(Footnote to this story - At night-time I was usually being followed by strange vehicles when I left work. I had to resort to driving home in varied routes in order to shake the follower. Sometimes I drove a different car to work so that it would appear I was not there. When I was really concerned, I would be picked up by my Dad for a while--eventually life went back to normal.)

Friday, July 9, 2010

Things you may want to earlier years - Chapter 2

In my last blog I mentioned the fact that I had worked for a grocery/department store--don't even know if it still exists. It was called Giant Foods and had been developed from the Benner Tea Company--owned by Charles Fitsmorris--(remember that name)...

Anyway, I first started working for this company when I was 16, and still in highschool. It was a great training company, and as a result I became someone in that store who was confident and really enjoyed my job--I don't ever remembering any negative management issues. At one stage, when Mr Fitsmorris was developing and selling his computerised ordering system to overseas companies, he and a group of Swedish businessmen happened to be in 'my' store--and happened to go through my grocery lane. In those days, regulations were followed strictly, and when he tried to write a cheque to pay for purchases, I, of course, asked him for identification. He was a bit shocked, but handed over his driver's licence. (I always hated doing this process, felt it was an invasion of privacy, but understood why it was necessary at the time.) Anyway, I looked at his driver's license and wrote down the necessary license number details on the back of his cheque. While doing so, I commented that not only did I come from Swedish heritage to his guests, but that this man's name was also the same name which appeared on my paychecks--isn't that the strangest coincidence!

They all stood and looked at me for a few seconds, then smiled, took their purchased items and moved on. I wished them a good day, and cheerfully moved onto my next customer. I did not know that he really was my boss-just thought it coincidental.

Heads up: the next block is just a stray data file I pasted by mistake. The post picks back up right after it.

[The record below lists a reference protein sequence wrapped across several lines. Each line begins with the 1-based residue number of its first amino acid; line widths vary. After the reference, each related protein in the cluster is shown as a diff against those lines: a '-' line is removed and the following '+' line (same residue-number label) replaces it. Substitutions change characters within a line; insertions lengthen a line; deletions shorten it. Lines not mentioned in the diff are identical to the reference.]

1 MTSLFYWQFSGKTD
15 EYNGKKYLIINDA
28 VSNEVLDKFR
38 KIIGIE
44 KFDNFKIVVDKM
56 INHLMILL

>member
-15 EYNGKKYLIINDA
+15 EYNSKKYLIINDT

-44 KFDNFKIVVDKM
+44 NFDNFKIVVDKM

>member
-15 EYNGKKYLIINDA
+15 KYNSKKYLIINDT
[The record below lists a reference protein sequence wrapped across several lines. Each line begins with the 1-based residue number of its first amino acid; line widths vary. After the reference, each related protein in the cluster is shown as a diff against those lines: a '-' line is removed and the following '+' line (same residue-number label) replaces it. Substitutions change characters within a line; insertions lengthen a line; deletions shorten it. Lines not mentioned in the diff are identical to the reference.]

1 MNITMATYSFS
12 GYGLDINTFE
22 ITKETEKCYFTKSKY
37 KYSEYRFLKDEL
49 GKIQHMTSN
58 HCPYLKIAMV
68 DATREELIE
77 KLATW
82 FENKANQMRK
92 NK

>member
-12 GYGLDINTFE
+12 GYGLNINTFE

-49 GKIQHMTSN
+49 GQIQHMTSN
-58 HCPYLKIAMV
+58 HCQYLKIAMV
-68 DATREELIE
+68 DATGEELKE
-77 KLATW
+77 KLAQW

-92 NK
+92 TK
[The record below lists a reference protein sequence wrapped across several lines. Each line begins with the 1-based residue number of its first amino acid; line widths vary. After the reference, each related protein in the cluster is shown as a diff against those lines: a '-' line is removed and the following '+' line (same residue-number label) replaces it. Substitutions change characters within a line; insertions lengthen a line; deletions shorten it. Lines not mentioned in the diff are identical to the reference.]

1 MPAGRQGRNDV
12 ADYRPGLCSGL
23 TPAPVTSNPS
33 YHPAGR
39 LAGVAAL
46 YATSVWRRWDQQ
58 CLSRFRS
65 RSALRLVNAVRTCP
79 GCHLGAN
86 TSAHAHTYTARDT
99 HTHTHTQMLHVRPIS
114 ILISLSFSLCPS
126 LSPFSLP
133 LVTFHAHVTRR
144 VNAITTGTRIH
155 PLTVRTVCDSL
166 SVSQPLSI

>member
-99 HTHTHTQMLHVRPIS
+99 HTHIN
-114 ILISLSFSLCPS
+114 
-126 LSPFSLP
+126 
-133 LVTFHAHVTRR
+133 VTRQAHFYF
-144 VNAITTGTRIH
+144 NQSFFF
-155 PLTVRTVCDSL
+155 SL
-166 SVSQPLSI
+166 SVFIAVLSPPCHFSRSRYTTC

Apparently I impressed Mr Fitsmorris, as he made comments to my Manager on how I was to be commended for following store policy regardless of the person in front of me. In the years to follow, he presented me with many good opportunities and always looked after my employability status during the months I was back in my hometown from study at the university. As the years rolled on I would always have a job 'created' for me for the Summer months.

One particular Summer I was the official store security guard, who was responsible for catching shop-lifters. I had a 'spy' room, complete with video cameras and screens, in my special loft above the store, and as I dressed in normal street clothes for this job, I would then walk the floors as a shopper. During this time I caught some very funny cases---but also some very scary ones. My next story will be about one of the scary ones...

Wednesday, July 7, 2010

"...Start from the very beginning - a very good place to start..." -Chapter 1

A dear friend of mine suggested I supply more background stories about my life and my associated adventures. At first I hesitated, as family and friends had probably heard many of my stories before, but then I decided that maybe there are 'stories' of my adventures that are fun to tell again. So hang onto your hats, we are about to begin this journey!

One story that sticks out in my mind is my interview process for the position of secondary school teacher in Australia. After graduation from university, and while trying to pursue a teaching position, I had settled back into life with with Mum and Dad and was filling in time by working as a security guard in a grocery/department chain store (lots of good stories there!) and then later as an all-night check-out chick in the same grocery/department chain store (again more great stories there!) Then one day, my Aunt Kay phoned me at my parents home, with an interesting proposition. She said she had read about teaching positions in Australia, and told me how to find more information regarding this new adventure!

After investigating, I made an application for the position, and was informed that the interviews would be held in Des Moines, Iowa--the State's capital city. I was a bit nervous about the 3-4 hour drive on the icy, snowy freeways to get there, and after arriving tried to give myself enough time to appear relaxed before going into the interview room. I wanted this opportunity, and entered the room with as much bravado as I could muster.